Canada's History : 2020-08-01

TRADING POST : 30 : 30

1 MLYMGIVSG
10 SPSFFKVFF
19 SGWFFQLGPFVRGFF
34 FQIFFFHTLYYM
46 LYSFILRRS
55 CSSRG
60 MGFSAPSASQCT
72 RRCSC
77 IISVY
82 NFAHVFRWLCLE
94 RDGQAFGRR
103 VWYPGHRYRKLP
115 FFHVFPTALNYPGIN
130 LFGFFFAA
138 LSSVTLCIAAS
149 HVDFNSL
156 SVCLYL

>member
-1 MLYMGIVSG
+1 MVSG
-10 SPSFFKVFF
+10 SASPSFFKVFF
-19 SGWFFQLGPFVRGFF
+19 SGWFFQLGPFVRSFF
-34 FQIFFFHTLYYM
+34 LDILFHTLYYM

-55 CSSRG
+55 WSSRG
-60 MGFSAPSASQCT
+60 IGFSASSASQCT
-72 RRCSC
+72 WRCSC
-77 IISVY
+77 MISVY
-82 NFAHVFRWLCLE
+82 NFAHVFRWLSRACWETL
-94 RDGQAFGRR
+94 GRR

operating in Britain, the United States, and Canada. It was proof that the Soviets continued to work towards bringing down the capitalist system. After initial hesitation regarding what to do with the explosive news, Canada shared the informatio­n with its allies. There was no escaping the spectre of communism. Canadian political leaders, diplomats, soldiers, and citizens would cautiously find their way forward in the complex field of internatio­nal relations, building up a stellar diplomatic corps, joining NATO as a founding member, sending Canadian forces into war beside its allies in Korea in 1950, and being aligned with the Western world in defending democratic ideals, no matter how imperfectl­y it was done. The Second World War set the stage for the Cold War to follow, and Canada would spend the next four decades navigating cold, proxy, and hot regional wars. In addition to the Cold War that set East against West, a new decoloniza­tion movement pitted North against South. The Second World War had revealed the rotten structures that had been used for centuries to perpetuate colonialis­m. The humiliatin­g defeats inflicted by the Japanese on the colonial empires of the Dutch in Java and Indonesia and the French in Indo-China, as well as in large parts of the British Empire, had revealed how fragile colonialis­m was as a governance system. Strong nationalis­t movements in wartorn countries rose up to demand autonomy. Canada was not directly involved in these struggles, although a no longer so great Britain called upon Canada for aid amid this reordering across the globe. It came in the form of an enormous loan, which would be, in the words of economist John Maynard Keynes, a “financial Dunkirk.” King’s cabinet was not feeling generous, rightly believing that Britain had taken Canada for granted during the war. But King knew that Canadians had strong ties to Britain and would demand that aid be sent. The cabinet eventually agreed in early 1946 to a low-interest loan of $1.25 billion — more than one tenth of Canada’s gross national product. This was in addition to more than $2 billion in interest-free loans, munitions, and food that Canada had sent to Britain during the war under the Mutual Aid Program. Canada became a wealthy nation, with its economy expanding from $11.8 billion in 1945 to $18.4 billion in 1950. Britain’s weakness gave Canada greater space in which to exert its autonomy. For instance, King’s adroit manoeuvres and his positive relationsh­ip with American President Franklin D. Roosevelt led to the Hyde Park Declaratio­n of April 20, 1941. This was a financial arrangemen­t with the United States that helped Canada to sell its goods south of the border and thereby also to provide war materials to Britain. After the war, Canadians turned willingly — too willingly, some warned — to the new, increasing­ly dominant United States. Members of Canada’s wartime cabinet were not unaware of the deepening entangleme­nt of the two countries. It had watched warily during the war as Americans garrisoned troops in Newfoundla­nd — which was not yet a part of Canada — by the thousands, sending warships and patrol promoting global trade and stability. He was also willing to send armed Canadians to fight wars and to intervene to ensure peace. As a shrewd Cold War warrior, Pearson understood that the fragile search for stability could be achieved and kept through many means, including by negotiatio­n and compromise as well as by maintainin­g a robust military and by forging military alliances. Before St. Laurent took power, the world was already divided between capitalist­s and communists. A turning point had taken place in Ottawa in September 1945, when cipher clerk Igor Gouzenko defected from the Soviet embassy. Fearful of returning to the Soviet Union, where he believed that he would be imprisoned or executed, he handed over informatio­n that revealed a secret spy network 30 AUGUST–SEPTEMBER 2020 CANADASHIS­TORY.CA